We have had the pleasure of playing so many fantastic shows all over the world, which we are far from being done with. Shows that went beyond anything we have ever expected. So, I can't really give you one particular show that would absolutely stand out. Put a gun to my head? Rotterdam or Berlin. Regarding the worst shows, I could tell you but, then I would need several drinks to calm myself down since they were not just shows that went bad, but went horrible! But, not every show is going to be perfect.  

Do you visit concerts as well as a fan? Can you recommend a band that recently surprised you?
I try to visit as many concerts as I financially can, as well as shows that interest me. This seems to be less these days. I wouldn't say anything has really surprised me as most bands I have gone to see I am already aware about. I did enjoy Gravehill some months ago at a fest we played here in NJ. I had never heard the music in detail before but, live they put on a pretty brutal show. Other than that, nothing completely stands out. Unfortunately, most bands I would like to see live for the first time all dwell outside the US.

Lets go back to your first demo "Shades Of Night Descending", which was released before 16 years. How do you perceive the material now? What would you change on it?
Well, it is what it is I suppose. I'm still quite proud of it for the time. We were very young, with no experience on how to do things so, the end product is the result of that. We were only used to rehearsal rooms, amps cranked to ear bleeding levels. So, going into a studio where you could hear every little nuance was very nerve racking. I think the material still holds up for the time.

Well, here it is so many years later and of course there are things I would have liked to change about it. BUT, on the flip-side I think if given the chance to do so, I would decline and leave it as is. It was a reflection of the time, it has a novelty to it that I think if changed would lose something to its atmosphere. 

Which album of your creation would you choose as the best one? For me personally it's "Antithesis Of Light", but each one is somehow exceptional. Could you say a few words to each album?
That's somewhat a hard decision to make. If you had several children and someone asked you which is the best one and why, how could you answer that? Each one is special to you for various reasons. But, I will make one comment on the album you mentioned 'Antithesis of Light'. Out of all the albums, that one was the hardest album to create to date. The band was in such disarray at that point. We just lost 2 members, welcomed in one new member, decided in the middle of writing to do a small mini-tour of Europe. We went into the studio with no bass player, which John had to record without any practice to the songs. Denny (second keyboardist) lived so far away we in the end had to show him where we wanted the keyboards, the sounds we wanted to use etc. It was the first time recording strictly digital, so we had NO idea how things would turn out. We must have gone over each song too many times mixing, then re-mixing to the point where I thought Ron was going to run us down with his car. It just strikes me as odd so many people like that album the best for its rawness, when in reality we were in a state of complete fucking confusion.  

The last album you have released under I Hate Records. Do you think they did a good job? Will they release also your next album?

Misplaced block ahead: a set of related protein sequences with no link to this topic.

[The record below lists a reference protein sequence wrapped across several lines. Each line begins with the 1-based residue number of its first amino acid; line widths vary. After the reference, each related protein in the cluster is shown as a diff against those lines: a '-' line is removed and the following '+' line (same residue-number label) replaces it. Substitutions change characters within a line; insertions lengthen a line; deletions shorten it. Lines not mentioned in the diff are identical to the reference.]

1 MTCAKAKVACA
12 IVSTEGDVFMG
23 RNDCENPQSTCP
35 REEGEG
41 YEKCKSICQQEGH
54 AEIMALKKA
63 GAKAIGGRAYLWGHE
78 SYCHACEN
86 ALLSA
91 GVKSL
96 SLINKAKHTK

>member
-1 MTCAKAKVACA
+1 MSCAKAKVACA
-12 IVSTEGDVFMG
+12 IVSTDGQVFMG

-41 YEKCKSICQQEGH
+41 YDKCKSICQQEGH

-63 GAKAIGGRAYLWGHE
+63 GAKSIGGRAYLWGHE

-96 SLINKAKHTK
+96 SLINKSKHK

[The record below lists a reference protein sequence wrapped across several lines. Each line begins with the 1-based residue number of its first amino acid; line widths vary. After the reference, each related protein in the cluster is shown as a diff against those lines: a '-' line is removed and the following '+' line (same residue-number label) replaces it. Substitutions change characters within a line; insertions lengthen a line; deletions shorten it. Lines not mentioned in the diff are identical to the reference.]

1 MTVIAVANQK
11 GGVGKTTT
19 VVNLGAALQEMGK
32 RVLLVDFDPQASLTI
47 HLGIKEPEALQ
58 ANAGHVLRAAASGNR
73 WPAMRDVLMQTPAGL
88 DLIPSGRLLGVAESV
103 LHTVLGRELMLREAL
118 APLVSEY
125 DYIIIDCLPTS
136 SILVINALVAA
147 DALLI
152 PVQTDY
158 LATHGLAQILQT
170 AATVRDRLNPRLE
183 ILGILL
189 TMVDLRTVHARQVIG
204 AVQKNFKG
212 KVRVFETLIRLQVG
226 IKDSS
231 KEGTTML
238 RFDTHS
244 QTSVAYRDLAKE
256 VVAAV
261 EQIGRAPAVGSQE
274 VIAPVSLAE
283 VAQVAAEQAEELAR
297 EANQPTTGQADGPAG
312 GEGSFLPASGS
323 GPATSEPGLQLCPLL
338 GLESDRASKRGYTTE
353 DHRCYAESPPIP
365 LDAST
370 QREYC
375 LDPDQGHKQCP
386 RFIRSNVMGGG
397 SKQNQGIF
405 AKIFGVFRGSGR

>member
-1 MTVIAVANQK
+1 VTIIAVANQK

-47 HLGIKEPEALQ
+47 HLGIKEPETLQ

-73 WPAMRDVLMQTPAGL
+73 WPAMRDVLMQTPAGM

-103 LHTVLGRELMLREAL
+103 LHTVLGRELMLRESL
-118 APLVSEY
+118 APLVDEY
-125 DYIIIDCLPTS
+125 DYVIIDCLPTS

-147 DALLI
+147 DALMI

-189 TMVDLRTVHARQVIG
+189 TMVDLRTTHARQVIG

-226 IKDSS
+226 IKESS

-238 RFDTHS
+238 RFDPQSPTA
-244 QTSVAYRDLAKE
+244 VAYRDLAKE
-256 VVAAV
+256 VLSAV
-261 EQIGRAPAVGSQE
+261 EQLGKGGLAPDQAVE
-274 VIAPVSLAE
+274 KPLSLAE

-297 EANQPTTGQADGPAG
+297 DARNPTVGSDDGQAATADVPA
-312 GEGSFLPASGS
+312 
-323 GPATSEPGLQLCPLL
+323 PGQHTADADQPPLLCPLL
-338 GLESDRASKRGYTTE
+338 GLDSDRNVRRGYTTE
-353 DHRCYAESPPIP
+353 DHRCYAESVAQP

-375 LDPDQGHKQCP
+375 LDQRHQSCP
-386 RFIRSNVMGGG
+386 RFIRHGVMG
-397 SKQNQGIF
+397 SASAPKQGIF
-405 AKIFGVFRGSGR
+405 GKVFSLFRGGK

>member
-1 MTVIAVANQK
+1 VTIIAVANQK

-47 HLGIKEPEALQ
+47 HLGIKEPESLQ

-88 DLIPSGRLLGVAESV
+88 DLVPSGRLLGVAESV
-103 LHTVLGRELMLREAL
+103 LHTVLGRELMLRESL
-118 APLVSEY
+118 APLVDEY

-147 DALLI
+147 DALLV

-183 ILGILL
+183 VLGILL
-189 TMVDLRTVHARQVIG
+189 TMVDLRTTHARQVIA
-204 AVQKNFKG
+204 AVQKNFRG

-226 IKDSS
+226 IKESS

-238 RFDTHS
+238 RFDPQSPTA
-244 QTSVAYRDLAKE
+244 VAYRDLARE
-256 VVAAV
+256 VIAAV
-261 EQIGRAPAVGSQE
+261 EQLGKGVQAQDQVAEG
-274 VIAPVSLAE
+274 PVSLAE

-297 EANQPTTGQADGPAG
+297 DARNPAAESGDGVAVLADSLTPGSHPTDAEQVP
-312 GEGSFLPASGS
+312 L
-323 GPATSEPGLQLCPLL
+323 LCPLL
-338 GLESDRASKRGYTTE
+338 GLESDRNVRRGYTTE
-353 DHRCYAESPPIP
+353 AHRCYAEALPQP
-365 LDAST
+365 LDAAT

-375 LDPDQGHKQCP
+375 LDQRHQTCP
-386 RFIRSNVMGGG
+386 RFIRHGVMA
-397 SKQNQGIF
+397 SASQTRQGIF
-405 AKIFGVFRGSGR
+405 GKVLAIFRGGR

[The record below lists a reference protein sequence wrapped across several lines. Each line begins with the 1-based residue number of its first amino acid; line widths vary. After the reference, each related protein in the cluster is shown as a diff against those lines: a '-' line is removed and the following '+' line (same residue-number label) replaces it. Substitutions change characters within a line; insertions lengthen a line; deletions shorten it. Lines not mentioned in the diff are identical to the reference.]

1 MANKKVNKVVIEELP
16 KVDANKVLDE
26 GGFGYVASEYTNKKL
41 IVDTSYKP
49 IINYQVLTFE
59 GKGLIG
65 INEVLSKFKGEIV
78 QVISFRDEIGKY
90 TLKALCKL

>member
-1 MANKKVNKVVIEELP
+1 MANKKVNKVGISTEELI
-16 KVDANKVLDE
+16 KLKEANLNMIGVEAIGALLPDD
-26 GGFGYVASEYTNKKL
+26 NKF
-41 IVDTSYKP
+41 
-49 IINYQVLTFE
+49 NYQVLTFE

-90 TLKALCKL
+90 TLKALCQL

At the time, we were extremely satisfied with I Hate. Ola did such a great job with us.  Evoken, we felt, was a priority with him. He kept in constant communication with us, put his FUL support behind Evoken, and letting the world know the album was coming out. Now that unfortunately Ola has left the label, things haven't been the same for us. This is not a complete knock on I Hate but, the above mentioned seems to have dropped off. Communication had been lacking, for lack of a better word. We no longer really feel Evoken is a priority so, we are moving on with regards to the new album, and a new album. I cannot say why I Hate have since then dropped off since Ola left. I will not sit here and slam the label for anything. I truly wish them the best of luck in the future, and hope things begin to pick-up again. But, as far as Evoken is concerned we always do what is best for us. In which in this case, we shall move on.

Do you like night walks in dark woods? Ok that's all from me, your last words to Slovak readers.
I do enjoy quiet walks anywhere that people do not inhabit. Unfortunately, we simply do not have woods of any kind close to my home. Your neighbors are a stones throw away. We live next to one of the shiftiest city in the state, and if you do wish to have a calming walk in any woods, you literally have to drive a VERY long distance to find any peace. This state of New Jersey is known as the “Garden State” which is a far cry from its true self. Where there were once wide open lands, trees, and silent places to have some sort of piece of mind are all but disappeared now. Those places have been taken over by the fat, snake in the grass politicians who cater to the rich. Only building anywhere they can land their greasy, fat fingers and wallets on. It's is my hope that one day, this country will wake-up, and lynch every individual with money or power that infest and bring this country to the pathetic state it is. Lynch the rich, and disembowel the politicians.....EVER last one of them!

I would like to pass our deepest thanks to all those who have supported us throughout. As the years have passed, our fan base there has steadily increased. It is my hope we can visit your area in the VERY near future. The honor is ALWAYS ours!

Vince                                                       13. 6. 2010 Azagthoth